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Sexual SolipsismPhilosophical Essays on Pornography and Objectification$
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Rae Langton

Print publication date: 2009

Print ISBN-13: 9780199247066

Published to Oxford Scholarship Online: January 2011

DOI: 10.1093/acprof:oso/9780199247066.001.0001

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Dangerous Confusion? Response to Ronald Dworkin

Dangerous Confusion? Response to Ronald Dworkin

Chapter:
(p.65) 2 Dangerous Confusion? Response to Ronald Dworkin
Source:
Sexual Solipsism
Author(s):

Rae Langton (Contributor Webpage)

Publisher:
Oxford University Press
DOI:10.1093/acprof:oso/9780199247066.003.0003

Dworkin regards as a ‘dangerous confusion’ the idea that pornography silences women. Pornography may teach some to ‘misunderstand’ what women say, fail to ‘respect’ them when they say ‘no’ to sex. But this does not infringe a negative liberty but merely a positive one, in Berlin's terms. Such a woman is like a flat-earther, who does not achieve respect for his views. Dworkin's argument fails, first, by his own lights: he needs to cast the argument in terms of equality, not negative liberty. Second, he is wrong about the silencing: it is not perlocutionary failure to achieve respect of one's hearers, but illocutionary failure to perform speech acts of refusal. His comparison with the flat-earther is morally, and conceptually, confused.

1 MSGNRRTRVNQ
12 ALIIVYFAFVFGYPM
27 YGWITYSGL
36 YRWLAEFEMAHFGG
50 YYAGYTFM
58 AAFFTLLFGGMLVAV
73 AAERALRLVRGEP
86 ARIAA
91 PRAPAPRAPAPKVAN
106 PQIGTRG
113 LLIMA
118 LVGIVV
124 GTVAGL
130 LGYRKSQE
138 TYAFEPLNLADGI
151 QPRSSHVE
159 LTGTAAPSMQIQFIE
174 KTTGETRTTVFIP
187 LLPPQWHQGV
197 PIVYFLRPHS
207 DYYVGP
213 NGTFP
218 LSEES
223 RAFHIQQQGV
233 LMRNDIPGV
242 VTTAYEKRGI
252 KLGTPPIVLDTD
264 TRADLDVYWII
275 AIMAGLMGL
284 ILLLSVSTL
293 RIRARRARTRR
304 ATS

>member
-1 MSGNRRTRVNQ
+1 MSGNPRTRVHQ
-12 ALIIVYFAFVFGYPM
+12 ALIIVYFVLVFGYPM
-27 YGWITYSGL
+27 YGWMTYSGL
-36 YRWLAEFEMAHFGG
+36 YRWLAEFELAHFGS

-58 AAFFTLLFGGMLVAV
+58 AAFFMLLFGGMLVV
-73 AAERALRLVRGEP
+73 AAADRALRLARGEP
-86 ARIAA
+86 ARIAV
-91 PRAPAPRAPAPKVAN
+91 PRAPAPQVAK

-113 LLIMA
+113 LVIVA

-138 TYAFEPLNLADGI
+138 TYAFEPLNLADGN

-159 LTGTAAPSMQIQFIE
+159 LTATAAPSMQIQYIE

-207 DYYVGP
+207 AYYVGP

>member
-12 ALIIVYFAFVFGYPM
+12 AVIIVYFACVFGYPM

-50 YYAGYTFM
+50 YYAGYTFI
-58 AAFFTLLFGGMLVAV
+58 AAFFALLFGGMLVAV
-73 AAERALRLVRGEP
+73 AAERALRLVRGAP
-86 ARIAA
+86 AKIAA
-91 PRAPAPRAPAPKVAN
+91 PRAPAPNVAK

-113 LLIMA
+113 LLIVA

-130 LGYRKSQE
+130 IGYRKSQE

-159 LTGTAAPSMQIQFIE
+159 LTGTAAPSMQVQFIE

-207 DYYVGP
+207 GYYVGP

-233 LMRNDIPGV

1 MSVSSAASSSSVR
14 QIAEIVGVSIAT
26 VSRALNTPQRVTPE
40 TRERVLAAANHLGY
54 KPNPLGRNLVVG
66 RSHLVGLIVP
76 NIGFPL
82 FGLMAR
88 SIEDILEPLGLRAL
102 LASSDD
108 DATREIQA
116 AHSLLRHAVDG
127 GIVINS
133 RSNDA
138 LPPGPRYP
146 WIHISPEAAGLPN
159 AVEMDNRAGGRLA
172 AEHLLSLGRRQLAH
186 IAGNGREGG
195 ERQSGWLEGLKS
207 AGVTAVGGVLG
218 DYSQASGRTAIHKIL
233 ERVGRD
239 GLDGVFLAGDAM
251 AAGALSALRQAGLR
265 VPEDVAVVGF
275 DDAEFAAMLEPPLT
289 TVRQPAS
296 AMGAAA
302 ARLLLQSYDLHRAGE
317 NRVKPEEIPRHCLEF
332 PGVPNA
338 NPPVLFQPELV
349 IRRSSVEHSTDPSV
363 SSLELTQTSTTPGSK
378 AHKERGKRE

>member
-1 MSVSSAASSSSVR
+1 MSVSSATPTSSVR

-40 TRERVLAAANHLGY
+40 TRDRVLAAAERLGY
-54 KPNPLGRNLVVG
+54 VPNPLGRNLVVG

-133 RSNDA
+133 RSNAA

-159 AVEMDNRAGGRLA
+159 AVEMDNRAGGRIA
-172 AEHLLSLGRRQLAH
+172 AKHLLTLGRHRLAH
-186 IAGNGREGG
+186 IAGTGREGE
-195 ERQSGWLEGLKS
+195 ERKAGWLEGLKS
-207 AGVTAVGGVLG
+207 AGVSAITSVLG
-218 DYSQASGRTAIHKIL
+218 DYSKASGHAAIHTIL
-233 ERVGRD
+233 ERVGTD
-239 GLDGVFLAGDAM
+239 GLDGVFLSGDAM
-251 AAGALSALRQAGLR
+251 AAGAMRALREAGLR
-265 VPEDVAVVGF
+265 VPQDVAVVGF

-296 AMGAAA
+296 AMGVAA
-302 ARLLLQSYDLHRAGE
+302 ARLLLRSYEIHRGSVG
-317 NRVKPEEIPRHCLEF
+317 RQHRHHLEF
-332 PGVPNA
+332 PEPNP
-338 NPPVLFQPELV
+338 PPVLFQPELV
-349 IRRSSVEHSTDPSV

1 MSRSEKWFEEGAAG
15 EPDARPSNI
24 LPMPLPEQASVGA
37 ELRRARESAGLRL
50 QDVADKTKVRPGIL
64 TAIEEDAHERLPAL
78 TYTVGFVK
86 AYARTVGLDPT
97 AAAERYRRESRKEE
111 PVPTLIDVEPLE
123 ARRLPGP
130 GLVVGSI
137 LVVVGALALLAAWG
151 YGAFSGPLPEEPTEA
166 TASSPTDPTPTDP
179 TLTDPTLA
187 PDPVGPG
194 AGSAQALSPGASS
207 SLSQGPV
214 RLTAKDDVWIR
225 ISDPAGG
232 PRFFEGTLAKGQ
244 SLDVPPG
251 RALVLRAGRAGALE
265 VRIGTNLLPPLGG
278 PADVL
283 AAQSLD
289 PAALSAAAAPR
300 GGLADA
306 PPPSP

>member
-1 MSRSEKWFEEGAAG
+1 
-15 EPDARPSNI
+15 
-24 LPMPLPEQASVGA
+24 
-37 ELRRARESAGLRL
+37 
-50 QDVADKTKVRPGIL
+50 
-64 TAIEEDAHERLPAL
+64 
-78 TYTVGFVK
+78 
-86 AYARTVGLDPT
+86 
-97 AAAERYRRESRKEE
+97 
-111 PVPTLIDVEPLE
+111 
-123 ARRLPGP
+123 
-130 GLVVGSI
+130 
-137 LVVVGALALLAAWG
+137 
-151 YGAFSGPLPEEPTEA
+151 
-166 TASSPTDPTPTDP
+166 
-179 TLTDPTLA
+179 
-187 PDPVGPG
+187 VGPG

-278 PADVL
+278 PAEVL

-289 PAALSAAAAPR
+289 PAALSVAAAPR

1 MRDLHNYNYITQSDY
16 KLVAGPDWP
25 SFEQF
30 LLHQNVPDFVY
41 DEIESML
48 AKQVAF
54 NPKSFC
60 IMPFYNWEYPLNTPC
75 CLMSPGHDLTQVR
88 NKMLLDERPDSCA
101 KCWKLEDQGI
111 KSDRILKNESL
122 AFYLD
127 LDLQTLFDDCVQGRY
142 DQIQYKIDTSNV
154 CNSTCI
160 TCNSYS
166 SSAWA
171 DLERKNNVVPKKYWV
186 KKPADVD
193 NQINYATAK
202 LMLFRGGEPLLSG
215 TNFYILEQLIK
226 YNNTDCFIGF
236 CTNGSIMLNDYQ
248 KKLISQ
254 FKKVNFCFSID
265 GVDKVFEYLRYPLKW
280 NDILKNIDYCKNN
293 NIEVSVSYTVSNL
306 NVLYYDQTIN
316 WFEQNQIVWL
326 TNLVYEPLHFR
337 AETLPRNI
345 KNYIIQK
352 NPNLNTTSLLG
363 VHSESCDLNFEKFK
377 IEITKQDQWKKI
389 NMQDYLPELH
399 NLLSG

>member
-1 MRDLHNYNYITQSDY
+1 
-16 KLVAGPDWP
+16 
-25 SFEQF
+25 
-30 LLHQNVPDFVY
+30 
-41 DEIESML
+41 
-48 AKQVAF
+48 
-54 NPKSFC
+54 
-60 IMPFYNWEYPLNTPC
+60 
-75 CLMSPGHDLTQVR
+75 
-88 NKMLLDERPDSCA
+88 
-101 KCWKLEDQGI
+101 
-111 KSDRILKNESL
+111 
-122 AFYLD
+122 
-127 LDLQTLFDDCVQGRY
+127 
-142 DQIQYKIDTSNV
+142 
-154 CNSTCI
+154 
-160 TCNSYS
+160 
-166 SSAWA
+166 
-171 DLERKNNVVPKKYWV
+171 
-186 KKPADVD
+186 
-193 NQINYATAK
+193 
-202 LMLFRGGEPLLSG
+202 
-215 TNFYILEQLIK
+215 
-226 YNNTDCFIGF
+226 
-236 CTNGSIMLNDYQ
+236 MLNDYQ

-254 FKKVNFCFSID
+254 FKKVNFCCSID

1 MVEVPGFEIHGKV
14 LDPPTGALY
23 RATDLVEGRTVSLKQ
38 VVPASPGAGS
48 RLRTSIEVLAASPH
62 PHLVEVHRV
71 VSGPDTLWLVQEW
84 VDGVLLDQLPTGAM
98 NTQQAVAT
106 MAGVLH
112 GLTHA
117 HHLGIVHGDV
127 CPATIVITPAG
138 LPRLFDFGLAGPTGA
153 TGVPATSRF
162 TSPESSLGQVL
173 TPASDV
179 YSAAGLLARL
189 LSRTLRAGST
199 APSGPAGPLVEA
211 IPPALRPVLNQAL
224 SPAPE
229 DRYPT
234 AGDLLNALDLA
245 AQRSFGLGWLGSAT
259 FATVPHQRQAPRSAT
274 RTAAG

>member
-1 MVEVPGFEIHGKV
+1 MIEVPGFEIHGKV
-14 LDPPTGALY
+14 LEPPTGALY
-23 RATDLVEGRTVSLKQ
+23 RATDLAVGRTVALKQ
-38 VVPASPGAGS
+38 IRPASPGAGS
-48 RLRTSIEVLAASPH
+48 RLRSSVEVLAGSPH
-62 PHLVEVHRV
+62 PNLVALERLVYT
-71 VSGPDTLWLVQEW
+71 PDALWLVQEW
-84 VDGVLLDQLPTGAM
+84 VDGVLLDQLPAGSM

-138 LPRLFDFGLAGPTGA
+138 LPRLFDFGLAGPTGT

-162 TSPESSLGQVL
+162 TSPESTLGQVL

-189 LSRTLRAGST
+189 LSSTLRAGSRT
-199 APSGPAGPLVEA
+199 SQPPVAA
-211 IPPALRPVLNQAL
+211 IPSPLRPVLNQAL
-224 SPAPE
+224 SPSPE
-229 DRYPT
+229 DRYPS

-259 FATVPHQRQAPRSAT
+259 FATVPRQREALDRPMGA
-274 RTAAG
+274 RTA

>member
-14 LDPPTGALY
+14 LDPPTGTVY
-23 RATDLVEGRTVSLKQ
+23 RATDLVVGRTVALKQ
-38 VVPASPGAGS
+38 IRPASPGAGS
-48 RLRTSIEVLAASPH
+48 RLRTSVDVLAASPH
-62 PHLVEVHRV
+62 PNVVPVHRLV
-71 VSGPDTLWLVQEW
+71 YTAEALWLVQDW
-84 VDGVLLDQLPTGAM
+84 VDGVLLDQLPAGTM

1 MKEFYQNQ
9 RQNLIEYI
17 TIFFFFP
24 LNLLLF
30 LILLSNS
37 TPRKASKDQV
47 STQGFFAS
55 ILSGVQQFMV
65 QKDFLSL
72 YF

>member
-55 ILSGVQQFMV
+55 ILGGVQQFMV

Keywords:   silence, pornography, negative liberty, positive liberty, Berlin, Dworkin, perlocutionary, illocutionary

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